Yeast Trafo /Two-Hybrid System
GIETZ at bldghsc.lan1.umanitoba.ca
GIETZ at bldghsc.lan1.umanitoba.ca
Wed Sep 29 14:30:00 EST 1993
------trotta at seqvax.bio.caltech.edu (Chris Trotta)
I am currently trying to get a high efficiency transformation of yeast
with two plasmids. I have only been able to get as high as 1x10^3
transformants/ug DNA. This is not high enough to screen a library.
The second part of my post is to get general ideas on the two-hybrid
system. Stuff like which strains have worked best, methods of
screening, what hasn't worked etc. I have begun screening the
libraries in a His reporter strain YPB2 and have not had any success.
I also used a LexA derived system without any success either. It
seems as though there are quite a few false positives in each. In general
I have recovered 40-50 positive clones which by themselves can activate
transcription. I am interested in hearing about other screens.
I have done a bit of work with the TH system and have found that the
transformation (TRAFO) efficiency is fairly strain dependent. ]
The best way to squeeze the most transformants out of any particular strain
is to put in your
Binding Domain plasmid in first. I grow this strain on selective media over
night and then grow for two generations from 5x10^6 cells per ml to 2x10^7
per ml in YPD or YPAD. This supercharges the strain for TRAFO but the plasmid
loss seems to be insignificant in most cases. I then transform in the library
and plate onto double selective media. This seems to work fairly well if you
use a good TRAFO protocol. May I suggest the following reference;
Gietz, D., A. St Jean, R.A. Woods and R.H. Schiestl. 1992
Nucl. Acids. Res. 20: 1425.
and the references mentioned within.
The Key to good LiAc/PEG TRAFO is the single stranded carrier DNA!
The preparation is described in :Schiestl and Gietz 1989
Curr. Genet. 16:339-346.
We have recently found that it is no longer necessary to
phenol extract some carrier DNA preparations (we buy from SIGMA #D-1626)
The Key to making good carrier DNA is to keep it large! just sonicate enough
to ensure that you can pipette it after you take a sample and
boil it and quick cool it in ice water! Again the key is the bigger the
better! I give it (100mls of salmon sperm DNA at 10 mg/ml)
2 or 3 30 sec blasts of a sonicator with a large sonicator horn at the
MAX setting for that horn. Once you have the correct size just freeze in
aliquots and boil for 10 min before use! We re-boil occassionally as needed
if the TRAFO freq starts falling. Also We have found that we get more
results with carrier diluted to 1 mg/ml.
Another very important part of LiAc/PEG TRAFO is the heat shock!
We have shown, that the maximum TRAFO occurs after a 15-20 min heat shock
at 42oC. If you are doing just the usual 5 min HS you will improve you
efficiency by extending it. Some people have published that you can get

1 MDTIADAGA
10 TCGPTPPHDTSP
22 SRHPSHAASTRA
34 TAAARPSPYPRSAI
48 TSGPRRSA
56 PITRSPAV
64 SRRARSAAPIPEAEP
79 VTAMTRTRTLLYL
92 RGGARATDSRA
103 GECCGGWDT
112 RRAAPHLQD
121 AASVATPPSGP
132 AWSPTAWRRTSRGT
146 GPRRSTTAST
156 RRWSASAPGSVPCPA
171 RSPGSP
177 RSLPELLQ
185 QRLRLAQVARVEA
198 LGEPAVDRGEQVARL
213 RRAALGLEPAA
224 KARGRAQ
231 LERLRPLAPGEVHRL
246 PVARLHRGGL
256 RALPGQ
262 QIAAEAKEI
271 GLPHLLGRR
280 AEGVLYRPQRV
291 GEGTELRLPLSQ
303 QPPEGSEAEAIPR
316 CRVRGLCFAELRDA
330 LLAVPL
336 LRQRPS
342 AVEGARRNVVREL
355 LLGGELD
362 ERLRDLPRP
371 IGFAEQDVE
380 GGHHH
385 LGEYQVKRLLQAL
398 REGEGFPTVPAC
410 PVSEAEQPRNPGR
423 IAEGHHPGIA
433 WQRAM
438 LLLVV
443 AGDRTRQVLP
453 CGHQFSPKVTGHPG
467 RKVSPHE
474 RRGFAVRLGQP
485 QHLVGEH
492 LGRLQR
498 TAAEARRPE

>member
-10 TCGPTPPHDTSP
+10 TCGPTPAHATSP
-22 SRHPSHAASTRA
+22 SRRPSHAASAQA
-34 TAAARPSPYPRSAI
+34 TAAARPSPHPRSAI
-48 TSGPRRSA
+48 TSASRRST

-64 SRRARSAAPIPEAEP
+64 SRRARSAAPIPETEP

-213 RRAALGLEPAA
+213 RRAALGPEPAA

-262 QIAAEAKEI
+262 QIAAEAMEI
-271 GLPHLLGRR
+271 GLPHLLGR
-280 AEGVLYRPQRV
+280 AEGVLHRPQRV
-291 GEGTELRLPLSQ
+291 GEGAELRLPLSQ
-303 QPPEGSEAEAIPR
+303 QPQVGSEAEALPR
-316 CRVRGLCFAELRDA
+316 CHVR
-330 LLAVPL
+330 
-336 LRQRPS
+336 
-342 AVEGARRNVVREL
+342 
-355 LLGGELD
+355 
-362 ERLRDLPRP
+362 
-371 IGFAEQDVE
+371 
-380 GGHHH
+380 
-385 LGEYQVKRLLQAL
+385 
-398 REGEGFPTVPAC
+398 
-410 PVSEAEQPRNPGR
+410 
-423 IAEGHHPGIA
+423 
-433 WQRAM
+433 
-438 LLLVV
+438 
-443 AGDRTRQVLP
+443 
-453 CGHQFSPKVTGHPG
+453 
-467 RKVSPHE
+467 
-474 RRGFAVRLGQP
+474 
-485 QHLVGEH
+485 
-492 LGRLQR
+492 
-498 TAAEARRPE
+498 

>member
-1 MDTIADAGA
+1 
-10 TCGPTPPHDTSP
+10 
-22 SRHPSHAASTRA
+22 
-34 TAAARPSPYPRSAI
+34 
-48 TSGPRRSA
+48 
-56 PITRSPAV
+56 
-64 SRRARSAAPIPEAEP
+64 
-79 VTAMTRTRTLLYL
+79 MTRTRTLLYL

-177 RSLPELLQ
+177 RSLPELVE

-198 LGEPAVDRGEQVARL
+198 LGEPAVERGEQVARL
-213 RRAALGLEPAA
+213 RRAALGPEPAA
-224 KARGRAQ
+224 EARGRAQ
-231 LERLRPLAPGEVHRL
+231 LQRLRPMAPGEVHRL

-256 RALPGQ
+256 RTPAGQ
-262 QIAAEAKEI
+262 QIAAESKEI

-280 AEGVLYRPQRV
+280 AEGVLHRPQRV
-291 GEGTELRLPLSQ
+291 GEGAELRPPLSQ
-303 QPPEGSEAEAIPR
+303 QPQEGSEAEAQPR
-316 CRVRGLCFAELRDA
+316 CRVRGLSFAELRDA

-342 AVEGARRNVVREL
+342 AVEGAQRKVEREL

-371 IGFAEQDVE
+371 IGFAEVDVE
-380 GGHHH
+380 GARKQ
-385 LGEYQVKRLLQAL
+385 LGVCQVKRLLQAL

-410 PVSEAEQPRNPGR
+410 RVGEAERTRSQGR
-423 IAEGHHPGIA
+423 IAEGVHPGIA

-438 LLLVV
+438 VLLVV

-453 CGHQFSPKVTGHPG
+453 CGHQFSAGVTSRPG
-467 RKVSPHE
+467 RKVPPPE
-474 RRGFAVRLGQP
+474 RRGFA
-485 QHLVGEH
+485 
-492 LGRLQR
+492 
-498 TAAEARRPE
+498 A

enhanced trafo by adding ethanol or DMSO to the PEG cell mixture. But We
find that if we are doing a 20 min HS this rarely adds to levels of TRAFO we
It may help in specific strains!! so give it a try. I think it is
about 10% final concentration of either.
I find that the strains GGY1::171 and CTY10-5d and Y190 behave differently
in the LiAC/ssDNA/PEG TRAFO protocol.
GGY1::171 gives about 6 X 10^5 TRAFOs/ug (Fields original strain)
CTY10:5d gives about 9 x 10^5 TRAFOs/ug
Y190 gives about 5 x 10^6 TRAFOs/ug
I have no experience with the strain YPB2 sorry!
I have used both GGY1::171 and CTY10-5d to pull out many interesting clones
with the TH system. There we a number of false positives but there were
also a number of good positives (the percentage of F/G varied with the gene
we usedto screen against). I used the X-gal method of detection!
But am planning to use the HIS selection on my next round! Which should be
I think the most important thing about false positives is the type of library
you are screening! If it was made from a GAL4+ host you will get lots of
GAL4 false positives. My advice it to get a good library to start with if
is what you are finding. If not then the class of false positives is
like those described by Stan Fields in an article published in BioTechniques
pp920-924. I would fuse a different gene fragment to the DNA binding domain!
I had one case were we found a gene fusion that actually work better when we
truncated it just in from the C terminal end! May be if you are at your wits
end try a number of different gene fusions to the binding domain.
R.Daniel Gietz Ph.D.
Department of Human Genetics
University of Manitoba
770 Bannatyne Ave, Rm 250
Winnipeg, Manitoba, Canada
E-mail GIETZ at BLDGHSC.LAN1.UMANITOBA.CA
"Trying to do the Manitoba Thing"
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